Central Somers Town Masterplan
- Categories Urban & Landscape
- Clients London Borough of Camden
- Completion 2023
- Size 2.2 hectares
- Budget £80m
- Project Team Deborah Saunt, Ellen Hadden, Molly Judge, Maeve Dolan, Jim Ward, Nichola Ibbotson
London Planning Awards 2018
NLA Awards 2017, Shortlisted
Caught between the railway tracks of Euston and St. Pancras stations, Somers Town is one of only a few substantial areas of publicly-owned land in Central London. As such it presents a unique opportunity to explore innovative models to deliver much-needed homes and public amenity for a neighbourhood with many needs.
The single ownership of the buildings, and also the public realm around them, allowed the London Borough of Camden to develop an ambitious place-making strategy using a self-funding development framework to enable delivery. The commission comprises a new primary school, community facilities, affordable homes and a world-class public park —worthy of the site’s significance — as well as a proportion of private housing.
Led by DSDHA, the Masterplan was devised via an innovative collaborative process, using landscape and public realm as the primary drivers around which housing was designed — in opposition to the prevailing trend towards maximising build yields at all costs. Rather than developing massing criteria to guide the development of each plot, DSDHA curated a sophisticated dialogue between the practitioners involved, thus allowing creativity to flourish to promote a rich mix of architecture and landscape that mediate seamlessly between the scale of intimacy and infrastructure.Central Somers Town is a three-hectare-plus plot of publicly-owned land behind the British Library. Despite its central location, Central Somers Town is one of the most financially deprived neighbourhoods in London. This character is partially due to the cumbersome presence of infrastructure. To the West it is scarred by Euston's tracks; to the East it is hemmed by St Pancras' trail, with its constant flow and the station's monolithic listed elevation; to the South is bound by the traffic of Euston Road. The lack of permeability turned Somers Town into a cul-de-sac, impacting its socio-economic demographics. Our project seeks to rebalance the landscape in favour of the inhabitants, creating a more porous, safe and playful environment, while making space for 136 new homes as well as education and community facilities. The first step, in conversation with London Borough of Camden (LBC), was to challenge the existing feasibility scheme. Instead of the scattered green spaces advised by the brief, we proposed a unified large park for play and exercise, with educational, community and residential buildings defining its porous edge and opening up new routes across the site. Explain how your entry meets the category-specific criteria: In the face of a deep housing crisis (made more acute by the advent of HS2, the plans of which have displaced hundreds of homes in Camden) and reduced government funding (particularly for school facilities), LBC had to be bold and innovative in making the best use of its buildings and land in Central Somers Town to provide much needed investment in the area. The single ownership of the buildings and the public realm around them, allowed LBC to develop an ambitious place-making strategy using a self-funding development framework to enable delivery. Acting as a developer, LBC commissioned a self-funding scheme that uses private housing (92 units) to subsidise the delivery of a primary school; a nursery; a community hall; 44 new socially rented homes; and a new community focused central public park and public realm that are worthy of the site's significance within Central London. Designed to offer a new kinetic experience for visitors, locals and particularly for the children growing up here, the project aims to increase movement and improve the journeys through the site, rather than just providing a series of buildings and associated functions. Led by DSDHA, the Masterplan was devised via an innovative collaborative process, using landscape and public realm as the primary drivers around which the housing was designed. DSDHA developed the landscaping proposal and established the urban design principles for the scheme. Simultaneously extensive community engagement took place and DSDHA guided a team of four other architectural practices involved in the of design the site's individual buildings: Hayhurst & Co was working on the Edith Neville Primary school and Children's Centre; Duggan Morris designed new private and affordable housing; Adam Khan Architects the community play facility and St Aloysius Nursery with affordable housing above; dRMM designed Brill Place tower for private housing.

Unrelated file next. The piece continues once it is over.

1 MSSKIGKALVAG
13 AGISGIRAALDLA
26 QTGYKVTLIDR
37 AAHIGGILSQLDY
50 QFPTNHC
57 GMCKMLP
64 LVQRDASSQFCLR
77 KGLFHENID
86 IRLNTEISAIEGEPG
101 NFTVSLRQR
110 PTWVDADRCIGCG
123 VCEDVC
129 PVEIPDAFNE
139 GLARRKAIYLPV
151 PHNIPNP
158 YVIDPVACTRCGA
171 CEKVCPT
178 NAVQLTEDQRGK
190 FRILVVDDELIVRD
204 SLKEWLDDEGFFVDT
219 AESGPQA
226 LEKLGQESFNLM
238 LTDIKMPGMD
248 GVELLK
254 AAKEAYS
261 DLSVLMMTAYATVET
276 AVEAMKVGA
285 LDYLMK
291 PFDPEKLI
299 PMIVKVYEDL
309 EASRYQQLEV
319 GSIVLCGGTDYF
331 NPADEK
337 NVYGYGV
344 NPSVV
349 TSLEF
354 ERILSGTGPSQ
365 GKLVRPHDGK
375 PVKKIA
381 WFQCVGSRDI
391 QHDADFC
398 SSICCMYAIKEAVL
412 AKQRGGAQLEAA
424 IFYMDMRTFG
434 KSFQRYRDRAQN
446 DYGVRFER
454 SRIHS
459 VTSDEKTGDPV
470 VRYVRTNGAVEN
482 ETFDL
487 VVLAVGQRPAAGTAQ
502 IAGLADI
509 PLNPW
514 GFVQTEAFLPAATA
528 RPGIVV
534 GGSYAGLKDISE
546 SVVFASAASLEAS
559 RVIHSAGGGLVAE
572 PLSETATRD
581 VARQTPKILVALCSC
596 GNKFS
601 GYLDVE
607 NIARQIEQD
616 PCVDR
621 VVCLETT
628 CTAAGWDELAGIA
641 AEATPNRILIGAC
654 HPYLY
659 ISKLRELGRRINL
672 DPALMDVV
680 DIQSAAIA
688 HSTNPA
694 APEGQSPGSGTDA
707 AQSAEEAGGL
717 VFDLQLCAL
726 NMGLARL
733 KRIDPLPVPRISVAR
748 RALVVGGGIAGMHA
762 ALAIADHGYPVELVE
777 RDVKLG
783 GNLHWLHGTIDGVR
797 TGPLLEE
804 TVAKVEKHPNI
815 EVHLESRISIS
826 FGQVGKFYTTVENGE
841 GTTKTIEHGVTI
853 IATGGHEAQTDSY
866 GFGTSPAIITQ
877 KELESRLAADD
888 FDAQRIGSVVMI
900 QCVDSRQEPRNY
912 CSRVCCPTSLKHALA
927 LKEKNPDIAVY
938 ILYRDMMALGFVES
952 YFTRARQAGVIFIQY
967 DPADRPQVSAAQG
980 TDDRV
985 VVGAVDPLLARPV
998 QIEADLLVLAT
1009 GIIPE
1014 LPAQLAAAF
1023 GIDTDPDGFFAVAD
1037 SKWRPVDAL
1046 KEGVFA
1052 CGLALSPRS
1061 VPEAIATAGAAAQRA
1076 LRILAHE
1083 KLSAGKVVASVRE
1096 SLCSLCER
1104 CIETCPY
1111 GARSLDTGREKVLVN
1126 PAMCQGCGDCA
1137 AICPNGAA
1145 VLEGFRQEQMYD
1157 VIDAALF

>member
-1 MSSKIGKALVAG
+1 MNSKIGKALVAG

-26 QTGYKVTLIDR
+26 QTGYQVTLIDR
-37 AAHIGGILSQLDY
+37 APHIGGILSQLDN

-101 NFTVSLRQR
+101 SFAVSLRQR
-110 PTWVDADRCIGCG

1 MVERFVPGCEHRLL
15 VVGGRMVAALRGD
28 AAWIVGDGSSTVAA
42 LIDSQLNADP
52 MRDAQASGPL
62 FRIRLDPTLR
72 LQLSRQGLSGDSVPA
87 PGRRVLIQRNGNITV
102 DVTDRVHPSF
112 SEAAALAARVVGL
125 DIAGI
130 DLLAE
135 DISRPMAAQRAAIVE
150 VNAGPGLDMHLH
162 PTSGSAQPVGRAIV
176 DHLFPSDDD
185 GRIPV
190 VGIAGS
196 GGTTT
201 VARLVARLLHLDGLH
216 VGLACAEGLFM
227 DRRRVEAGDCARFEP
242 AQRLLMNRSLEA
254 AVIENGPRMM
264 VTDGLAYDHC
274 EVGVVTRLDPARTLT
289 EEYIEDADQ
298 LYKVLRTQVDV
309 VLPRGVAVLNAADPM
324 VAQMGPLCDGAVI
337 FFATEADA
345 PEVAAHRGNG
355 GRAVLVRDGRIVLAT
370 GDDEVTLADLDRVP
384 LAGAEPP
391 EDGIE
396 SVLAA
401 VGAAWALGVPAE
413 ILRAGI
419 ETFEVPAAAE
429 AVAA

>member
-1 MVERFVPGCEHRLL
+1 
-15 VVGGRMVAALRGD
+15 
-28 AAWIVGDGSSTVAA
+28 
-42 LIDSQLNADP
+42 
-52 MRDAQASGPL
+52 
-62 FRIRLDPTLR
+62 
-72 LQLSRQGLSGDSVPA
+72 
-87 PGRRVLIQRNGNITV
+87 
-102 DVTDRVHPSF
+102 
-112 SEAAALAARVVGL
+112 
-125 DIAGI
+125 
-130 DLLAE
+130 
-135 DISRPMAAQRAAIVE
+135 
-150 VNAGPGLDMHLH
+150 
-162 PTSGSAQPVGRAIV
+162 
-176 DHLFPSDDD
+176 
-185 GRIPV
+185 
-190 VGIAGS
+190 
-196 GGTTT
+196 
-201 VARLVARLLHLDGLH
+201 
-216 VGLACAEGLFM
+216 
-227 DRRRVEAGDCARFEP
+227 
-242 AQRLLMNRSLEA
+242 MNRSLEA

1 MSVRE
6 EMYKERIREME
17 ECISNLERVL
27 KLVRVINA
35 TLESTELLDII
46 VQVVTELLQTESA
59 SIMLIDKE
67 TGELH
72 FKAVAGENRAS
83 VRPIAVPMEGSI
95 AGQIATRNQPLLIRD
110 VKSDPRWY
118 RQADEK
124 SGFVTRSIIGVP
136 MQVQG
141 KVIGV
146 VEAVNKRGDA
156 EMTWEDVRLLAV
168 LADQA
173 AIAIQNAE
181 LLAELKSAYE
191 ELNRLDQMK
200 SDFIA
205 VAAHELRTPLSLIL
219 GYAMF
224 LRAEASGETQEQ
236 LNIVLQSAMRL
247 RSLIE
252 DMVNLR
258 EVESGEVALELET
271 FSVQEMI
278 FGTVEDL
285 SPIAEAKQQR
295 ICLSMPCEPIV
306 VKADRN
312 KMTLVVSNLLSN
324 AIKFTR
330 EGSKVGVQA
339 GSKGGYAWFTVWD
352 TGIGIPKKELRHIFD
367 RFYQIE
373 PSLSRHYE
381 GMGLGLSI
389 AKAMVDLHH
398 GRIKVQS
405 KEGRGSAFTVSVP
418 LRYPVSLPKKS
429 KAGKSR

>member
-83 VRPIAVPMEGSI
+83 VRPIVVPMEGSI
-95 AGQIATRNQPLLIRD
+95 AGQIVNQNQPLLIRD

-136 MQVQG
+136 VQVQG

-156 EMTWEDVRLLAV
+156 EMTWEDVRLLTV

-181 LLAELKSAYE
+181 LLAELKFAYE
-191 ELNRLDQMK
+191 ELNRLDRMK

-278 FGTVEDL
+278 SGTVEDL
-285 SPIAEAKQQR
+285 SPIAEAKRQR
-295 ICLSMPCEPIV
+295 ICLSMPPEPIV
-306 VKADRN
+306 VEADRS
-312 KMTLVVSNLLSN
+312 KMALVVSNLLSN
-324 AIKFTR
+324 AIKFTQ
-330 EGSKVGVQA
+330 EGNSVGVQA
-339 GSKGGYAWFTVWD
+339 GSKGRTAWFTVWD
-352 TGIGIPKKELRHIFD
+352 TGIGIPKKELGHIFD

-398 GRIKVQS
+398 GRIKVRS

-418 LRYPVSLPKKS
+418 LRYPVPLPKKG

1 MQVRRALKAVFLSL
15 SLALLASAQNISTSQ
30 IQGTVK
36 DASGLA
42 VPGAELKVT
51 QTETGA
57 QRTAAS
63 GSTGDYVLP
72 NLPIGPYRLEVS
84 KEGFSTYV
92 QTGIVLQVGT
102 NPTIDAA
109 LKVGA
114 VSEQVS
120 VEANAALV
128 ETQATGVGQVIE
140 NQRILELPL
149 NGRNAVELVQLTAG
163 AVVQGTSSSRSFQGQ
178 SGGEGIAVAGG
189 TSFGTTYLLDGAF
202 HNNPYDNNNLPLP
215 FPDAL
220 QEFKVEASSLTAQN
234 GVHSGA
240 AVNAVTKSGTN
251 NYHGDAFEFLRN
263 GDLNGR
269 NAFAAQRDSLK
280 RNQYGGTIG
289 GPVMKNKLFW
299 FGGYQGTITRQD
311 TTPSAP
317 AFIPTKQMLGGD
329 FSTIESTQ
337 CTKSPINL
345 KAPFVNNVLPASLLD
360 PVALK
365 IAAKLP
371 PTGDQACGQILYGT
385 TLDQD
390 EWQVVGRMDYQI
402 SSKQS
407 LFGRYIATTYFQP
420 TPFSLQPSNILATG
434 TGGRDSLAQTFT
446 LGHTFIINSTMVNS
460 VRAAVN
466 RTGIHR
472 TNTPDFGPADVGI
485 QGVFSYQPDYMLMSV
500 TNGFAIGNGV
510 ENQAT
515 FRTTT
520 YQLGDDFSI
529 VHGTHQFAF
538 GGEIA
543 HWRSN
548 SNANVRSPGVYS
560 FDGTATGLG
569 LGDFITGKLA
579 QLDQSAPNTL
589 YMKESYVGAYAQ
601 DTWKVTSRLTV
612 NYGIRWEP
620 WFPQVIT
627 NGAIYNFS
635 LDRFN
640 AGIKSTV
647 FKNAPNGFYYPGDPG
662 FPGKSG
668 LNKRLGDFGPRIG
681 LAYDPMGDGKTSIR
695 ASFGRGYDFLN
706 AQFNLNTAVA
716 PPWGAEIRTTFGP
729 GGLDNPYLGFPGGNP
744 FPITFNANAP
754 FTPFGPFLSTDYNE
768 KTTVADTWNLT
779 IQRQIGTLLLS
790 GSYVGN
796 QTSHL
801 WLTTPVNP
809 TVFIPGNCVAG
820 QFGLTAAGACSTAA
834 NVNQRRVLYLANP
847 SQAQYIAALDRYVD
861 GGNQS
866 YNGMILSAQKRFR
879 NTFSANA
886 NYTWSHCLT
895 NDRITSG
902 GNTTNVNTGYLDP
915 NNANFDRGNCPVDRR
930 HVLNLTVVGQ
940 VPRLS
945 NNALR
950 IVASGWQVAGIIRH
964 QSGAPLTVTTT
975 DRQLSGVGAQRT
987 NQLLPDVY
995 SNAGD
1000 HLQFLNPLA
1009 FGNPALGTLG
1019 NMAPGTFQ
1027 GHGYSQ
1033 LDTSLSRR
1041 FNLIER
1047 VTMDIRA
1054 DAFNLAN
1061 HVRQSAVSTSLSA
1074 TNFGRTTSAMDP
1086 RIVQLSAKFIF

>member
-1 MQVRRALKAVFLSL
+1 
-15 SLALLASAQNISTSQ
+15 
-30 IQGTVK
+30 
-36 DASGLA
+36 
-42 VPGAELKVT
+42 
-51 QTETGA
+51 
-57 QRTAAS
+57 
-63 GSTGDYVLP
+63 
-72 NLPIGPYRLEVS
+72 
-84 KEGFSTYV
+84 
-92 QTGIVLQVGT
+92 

Landscape Architect: Todd Longstaffe-Gowan
Civil Engineer: AKT II
Sustainability: Atelier Ten
Cost Consultant: Currie & Brown
Project Manager: Capital
Planning Consultant: Turley
Lighting Consultant: Studio Dekka
Transport Consultant: Civic
Contractor (School & Community Play Facility): Neilcott Construction Ltd